Google has announced that it is to acquire handset maker Motorola Mobility in a $12.5 billion deal.
The price, a 63 per cent premium to the value of Motorola Mobility at the end of last week, makes the deal the largest ever undertaken by the California-based company and was hailed by Google chief executive Larry Page as a “natural fit”.
Google said the acquisition of Motorola Mobility, a dedicated Android partner, would enable Google to supercharge the Android ecosystem and would enhance competition in mobile computing. Motorola Mobility would remain a licensee of Android, which would remain an open platform. Google would run Motorola Mobility as a separate business.
“Motorola Mobility’s total commitment to Android has created a natural fit for our two companies. Together, we will create amazing user experiences that supercharge the entire Android ecosystem for the benefit of consumers, partners and developers. I look forward to welcoming Motorolans to our family of Googlers,” Page said.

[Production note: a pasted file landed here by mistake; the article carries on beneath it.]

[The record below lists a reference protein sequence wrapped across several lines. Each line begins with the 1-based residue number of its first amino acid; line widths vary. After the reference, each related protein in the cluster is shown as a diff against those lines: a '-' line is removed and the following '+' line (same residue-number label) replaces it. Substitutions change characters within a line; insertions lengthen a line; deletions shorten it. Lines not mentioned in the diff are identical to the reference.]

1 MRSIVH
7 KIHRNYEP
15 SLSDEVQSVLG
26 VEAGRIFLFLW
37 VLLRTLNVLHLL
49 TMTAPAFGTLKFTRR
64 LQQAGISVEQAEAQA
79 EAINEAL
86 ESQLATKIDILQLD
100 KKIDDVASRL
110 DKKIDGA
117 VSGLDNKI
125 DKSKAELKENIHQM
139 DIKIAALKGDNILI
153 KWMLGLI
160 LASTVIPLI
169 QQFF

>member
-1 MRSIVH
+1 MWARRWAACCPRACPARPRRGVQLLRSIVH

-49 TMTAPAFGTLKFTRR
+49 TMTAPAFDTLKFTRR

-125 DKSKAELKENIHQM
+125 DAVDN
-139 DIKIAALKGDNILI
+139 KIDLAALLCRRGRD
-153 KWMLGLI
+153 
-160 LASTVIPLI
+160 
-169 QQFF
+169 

Sanjay Jha, CEO of Motorola Mobility, said: “This transaction offers significant value for Motorola Mobility’s stockholders and provides compelling new opportunities for our employees, customers, and partners around the world. We have shared a productive partnership with Google to advance the Android platform, and now through this combination we will be able to do even more to innovate and deliver outstanding mobility solutions across our mobile devices and home businesses.”
Andy Rubin, Senior Vice President of Mobile at Google, said: “We expect that this combination will enable us to break new ground for the Android ecosystem. However, our vision for Android is unchanged and Google remains firmly committed to Android as an open platform and a vibrant open source community. We will continue to work with all of our valued Android partners to develop and distribute innovative Android-powered devices.”
The transaction is expected to close by the end of 2011 or early 2012.